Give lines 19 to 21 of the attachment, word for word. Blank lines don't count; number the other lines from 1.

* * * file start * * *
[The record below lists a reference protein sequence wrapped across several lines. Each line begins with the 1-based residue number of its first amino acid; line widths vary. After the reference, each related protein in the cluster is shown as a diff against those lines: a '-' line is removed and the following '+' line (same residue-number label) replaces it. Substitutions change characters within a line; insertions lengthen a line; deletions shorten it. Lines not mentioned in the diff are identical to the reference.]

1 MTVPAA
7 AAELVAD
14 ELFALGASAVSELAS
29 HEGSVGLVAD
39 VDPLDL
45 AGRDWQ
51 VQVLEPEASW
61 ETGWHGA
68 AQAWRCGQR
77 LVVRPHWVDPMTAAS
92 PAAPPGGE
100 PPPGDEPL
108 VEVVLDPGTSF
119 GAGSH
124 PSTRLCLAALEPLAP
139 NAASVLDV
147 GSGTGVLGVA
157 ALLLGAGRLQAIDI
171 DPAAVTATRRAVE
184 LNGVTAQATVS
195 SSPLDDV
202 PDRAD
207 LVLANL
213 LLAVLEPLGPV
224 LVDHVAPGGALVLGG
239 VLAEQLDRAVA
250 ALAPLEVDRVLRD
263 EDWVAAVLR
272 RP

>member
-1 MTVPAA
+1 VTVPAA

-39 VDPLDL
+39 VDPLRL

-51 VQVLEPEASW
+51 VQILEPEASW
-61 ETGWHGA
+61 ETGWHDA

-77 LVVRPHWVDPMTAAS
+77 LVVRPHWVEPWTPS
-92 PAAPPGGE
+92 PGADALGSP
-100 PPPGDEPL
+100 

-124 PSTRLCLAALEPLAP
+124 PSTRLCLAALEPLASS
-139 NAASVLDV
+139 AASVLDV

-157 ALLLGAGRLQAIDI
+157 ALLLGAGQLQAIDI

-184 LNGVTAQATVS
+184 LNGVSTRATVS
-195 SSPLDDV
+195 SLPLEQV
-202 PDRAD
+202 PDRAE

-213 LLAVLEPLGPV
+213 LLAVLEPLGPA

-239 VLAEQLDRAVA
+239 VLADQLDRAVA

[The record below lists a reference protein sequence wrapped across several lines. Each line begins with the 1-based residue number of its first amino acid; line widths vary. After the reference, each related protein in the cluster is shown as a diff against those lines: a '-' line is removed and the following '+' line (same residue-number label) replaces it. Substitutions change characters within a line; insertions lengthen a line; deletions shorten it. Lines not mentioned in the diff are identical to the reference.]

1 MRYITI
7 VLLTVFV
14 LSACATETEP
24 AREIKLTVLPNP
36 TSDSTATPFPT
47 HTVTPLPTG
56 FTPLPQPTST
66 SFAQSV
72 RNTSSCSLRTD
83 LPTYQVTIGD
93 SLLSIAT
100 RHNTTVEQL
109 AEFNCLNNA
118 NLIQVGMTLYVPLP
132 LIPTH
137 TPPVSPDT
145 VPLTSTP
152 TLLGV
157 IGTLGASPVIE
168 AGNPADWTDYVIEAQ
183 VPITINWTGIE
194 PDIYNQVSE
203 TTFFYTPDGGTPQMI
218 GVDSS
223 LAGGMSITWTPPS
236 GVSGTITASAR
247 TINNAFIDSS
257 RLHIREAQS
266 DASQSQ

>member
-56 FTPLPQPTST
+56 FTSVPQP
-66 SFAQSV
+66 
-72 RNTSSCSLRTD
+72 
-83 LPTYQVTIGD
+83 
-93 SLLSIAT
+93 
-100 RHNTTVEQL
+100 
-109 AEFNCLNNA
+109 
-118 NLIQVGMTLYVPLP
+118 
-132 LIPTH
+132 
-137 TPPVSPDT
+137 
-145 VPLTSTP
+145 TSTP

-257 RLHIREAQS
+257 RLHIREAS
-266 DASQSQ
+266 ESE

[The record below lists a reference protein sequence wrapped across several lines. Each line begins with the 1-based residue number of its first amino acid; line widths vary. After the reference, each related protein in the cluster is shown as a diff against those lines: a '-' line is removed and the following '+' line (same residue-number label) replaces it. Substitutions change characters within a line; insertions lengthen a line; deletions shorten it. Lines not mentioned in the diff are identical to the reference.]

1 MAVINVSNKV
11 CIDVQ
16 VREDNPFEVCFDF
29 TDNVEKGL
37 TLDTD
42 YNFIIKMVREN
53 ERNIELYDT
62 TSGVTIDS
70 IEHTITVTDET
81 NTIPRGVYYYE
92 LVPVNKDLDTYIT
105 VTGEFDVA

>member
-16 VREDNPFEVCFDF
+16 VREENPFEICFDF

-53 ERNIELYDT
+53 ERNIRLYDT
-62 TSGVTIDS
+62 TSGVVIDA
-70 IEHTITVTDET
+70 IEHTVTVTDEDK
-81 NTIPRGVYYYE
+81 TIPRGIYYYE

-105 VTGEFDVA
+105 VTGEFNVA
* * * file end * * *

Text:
157 ALLLGAGRLQAIDI
171 DPAAVTATRRAVE
184 LNGVTAQATVS